6 Things to Know About Insuring Your Pets

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Chihuahua dog in a raincoat
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We all love our pets and want the best for them. But that caring can come at a steep price.

Americans spent $103.6 billion on veterinary care and product sales in 2020, according to the American Pet Products Association‘s latest figures. As any owner knows, pet care costs can add up fast.

If you’re looking to trim the bill, pet insurance might be one option to consider. Here is what you need to know about pricing — and a few tips for saving some cash.

1. Pet insurance isn’t cheap

This is especially true if you insure against illness as well as accidents. To get an idea, here are the average annual premiums in 2020, according to the North American Pet Health Insurance Association:

Dogs — average annual premiums

  • Accident only — $218.13
  • Accident and illness — $594.15

Cats — average annual premiums

  • Accident only — $133.61
  • Accident and illness — $341.81

Consumer Reports suggests you download sample policies from insurers’ websites; read them thoroughly and compare them for limitations, exceptions and copayment costs.

2. Cost varies according to breed

Among the most expensive breeds of dogs to insure are Rottweilers, Doberman pinschers and French and English bulldogs as well as “health challenged” breeds, which include Great Danes, Weimaraners and Newfoundlands, says Money.com. Cheaper breeds to insure include Yorkshire terriers and dachshunds.

Other factors in the cost of pet insurance can include a pet’s age, the breed’s genetic predisposition to disease and to risky behaviors — eating rocks, for example. A policy’s deductible amount also affects the premiums: as with other types of insurance, pet insurance premiums are lower when deductibles are higher, Money.com finds.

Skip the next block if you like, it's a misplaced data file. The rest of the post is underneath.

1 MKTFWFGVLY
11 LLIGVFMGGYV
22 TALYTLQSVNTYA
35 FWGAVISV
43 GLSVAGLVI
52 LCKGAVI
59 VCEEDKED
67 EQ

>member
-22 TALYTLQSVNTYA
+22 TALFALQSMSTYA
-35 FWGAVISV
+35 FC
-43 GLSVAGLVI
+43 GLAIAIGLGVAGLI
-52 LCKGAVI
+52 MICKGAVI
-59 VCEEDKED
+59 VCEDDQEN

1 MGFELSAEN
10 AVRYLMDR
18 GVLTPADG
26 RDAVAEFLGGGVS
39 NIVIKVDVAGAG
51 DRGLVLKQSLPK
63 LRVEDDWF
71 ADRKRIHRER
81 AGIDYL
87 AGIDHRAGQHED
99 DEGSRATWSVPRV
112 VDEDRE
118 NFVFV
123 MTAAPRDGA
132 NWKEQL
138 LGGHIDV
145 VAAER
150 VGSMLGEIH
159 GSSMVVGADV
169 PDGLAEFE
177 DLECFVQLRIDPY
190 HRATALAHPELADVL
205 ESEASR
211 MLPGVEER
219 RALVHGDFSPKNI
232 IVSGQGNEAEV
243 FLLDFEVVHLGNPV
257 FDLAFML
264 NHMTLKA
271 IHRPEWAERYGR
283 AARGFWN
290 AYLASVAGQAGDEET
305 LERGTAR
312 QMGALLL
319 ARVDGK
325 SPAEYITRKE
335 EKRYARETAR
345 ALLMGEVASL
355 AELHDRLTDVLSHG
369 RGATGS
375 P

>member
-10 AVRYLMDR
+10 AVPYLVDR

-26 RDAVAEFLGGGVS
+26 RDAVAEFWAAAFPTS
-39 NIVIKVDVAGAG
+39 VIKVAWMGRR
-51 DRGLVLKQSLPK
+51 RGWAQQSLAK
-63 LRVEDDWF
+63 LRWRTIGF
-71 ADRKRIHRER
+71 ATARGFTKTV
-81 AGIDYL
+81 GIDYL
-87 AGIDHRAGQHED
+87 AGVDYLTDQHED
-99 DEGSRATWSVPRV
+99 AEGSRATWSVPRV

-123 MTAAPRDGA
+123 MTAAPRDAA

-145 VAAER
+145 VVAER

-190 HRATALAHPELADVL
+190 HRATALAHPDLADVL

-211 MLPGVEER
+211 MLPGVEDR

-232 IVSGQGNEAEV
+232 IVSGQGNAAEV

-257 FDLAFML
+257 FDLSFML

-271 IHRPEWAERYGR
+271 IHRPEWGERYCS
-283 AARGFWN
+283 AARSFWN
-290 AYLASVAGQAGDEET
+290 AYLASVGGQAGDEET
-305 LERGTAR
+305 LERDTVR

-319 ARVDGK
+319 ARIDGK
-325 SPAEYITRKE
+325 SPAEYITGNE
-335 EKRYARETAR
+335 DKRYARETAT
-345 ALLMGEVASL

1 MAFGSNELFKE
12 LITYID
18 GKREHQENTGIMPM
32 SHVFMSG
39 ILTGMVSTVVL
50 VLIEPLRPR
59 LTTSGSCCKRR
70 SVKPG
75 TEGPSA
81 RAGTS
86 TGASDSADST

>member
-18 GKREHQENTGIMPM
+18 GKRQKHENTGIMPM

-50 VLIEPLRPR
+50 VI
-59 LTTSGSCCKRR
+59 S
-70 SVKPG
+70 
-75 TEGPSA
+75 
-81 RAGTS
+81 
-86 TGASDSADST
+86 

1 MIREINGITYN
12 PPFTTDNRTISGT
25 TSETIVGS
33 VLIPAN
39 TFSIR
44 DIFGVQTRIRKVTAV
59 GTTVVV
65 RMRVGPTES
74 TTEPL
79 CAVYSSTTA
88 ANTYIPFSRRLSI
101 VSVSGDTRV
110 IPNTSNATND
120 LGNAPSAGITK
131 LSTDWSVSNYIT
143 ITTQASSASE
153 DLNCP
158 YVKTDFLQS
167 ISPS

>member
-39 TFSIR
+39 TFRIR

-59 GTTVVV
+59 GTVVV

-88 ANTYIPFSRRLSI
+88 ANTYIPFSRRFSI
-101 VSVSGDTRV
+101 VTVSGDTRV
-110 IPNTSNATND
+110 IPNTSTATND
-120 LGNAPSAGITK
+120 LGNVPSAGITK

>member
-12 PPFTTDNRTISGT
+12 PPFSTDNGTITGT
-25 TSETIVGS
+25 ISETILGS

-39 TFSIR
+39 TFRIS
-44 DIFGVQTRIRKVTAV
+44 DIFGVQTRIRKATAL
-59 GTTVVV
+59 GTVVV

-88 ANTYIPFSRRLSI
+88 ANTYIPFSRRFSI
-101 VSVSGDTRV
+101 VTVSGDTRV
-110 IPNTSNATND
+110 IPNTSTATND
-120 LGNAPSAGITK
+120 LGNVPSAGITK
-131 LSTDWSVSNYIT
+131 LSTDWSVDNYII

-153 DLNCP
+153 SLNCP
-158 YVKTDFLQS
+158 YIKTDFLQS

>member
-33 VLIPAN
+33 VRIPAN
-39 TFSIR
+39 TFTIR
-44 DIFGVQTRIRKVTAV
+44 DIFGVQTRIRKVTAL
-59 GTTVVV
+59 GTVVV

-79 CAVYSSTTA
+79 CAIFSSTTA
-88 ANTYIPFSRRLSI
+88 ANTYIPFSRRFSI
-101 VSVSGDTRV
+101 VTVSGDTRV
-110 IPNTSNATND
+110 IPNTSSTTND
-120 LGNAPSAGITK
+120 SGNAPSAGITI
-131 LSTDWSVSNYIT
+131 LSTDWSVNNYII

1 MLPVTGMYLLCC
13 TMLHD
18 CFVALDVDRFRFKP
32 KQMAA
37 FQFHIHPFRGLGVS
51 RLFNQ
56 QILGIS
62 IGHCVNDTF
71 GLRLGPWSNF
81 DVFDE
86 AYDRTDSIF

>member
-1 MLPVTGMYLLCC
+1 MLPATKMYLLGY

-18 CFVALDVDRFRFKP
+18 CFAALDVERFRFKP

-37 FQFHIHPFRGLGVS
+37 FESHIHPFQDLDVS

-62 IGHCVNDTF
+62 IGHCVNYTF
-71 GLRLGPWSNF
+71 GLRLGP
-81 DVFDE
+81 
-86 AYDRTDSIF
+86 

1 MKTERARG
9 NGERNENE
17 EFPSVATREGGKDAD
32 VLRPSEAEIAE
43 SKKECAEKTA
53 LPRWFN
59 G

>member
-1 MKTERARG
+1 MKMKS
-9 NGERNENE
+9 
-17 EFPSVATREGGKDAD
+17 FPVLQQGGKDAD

3. You may pay a deductible every time you see the vet

Deductibles for human insurance policies are typically annual. Whether it requires one trip to the ER or 10 trips to the doctor, once your annual deductible is met, you’re no longer responsible for the cost of subsequent visits.

With some pet policies, however, the deductible may apply to each condition treated. For example, if your policy has a $250 deductible, you’ll pay the first $250 of the bill when your dog eats a sock, then another $250 weeks later when your cat scratches the dog in the eye. Be sure to ask the details before buying a policy.

Some insurers reimburse flat percentage of covered costs after the deductible is met. Others use different systems for reimbursement, Consumer Reports says.

4. Premiums can rise annually

Premiums and premium hikes vary from state to state, but NAPHIA’s data shows steady yearly increases in average pet insurance premiums.

5. Don’t expect pre-existing conditions to be covered

According to Consumer Reports, pet insurers typically exclude pre-existing health conditions.

Insurers also may impose a limit on the treatment for individual conditions, or on the yearly or lifetime reimbursement for those conditions.

6. Preventive care insurance is overpriced

The premiums on policies that cover “wellness” (preventative) care such as annual vaccines, checkups and heartworm tests are typically much more expensive than the cost of premiums on policies limited to accidents and illness.

CR advises skipping wellness coverage if possible and just paying for that kind of care out of pocket.

For more help on caring for pets, check out:

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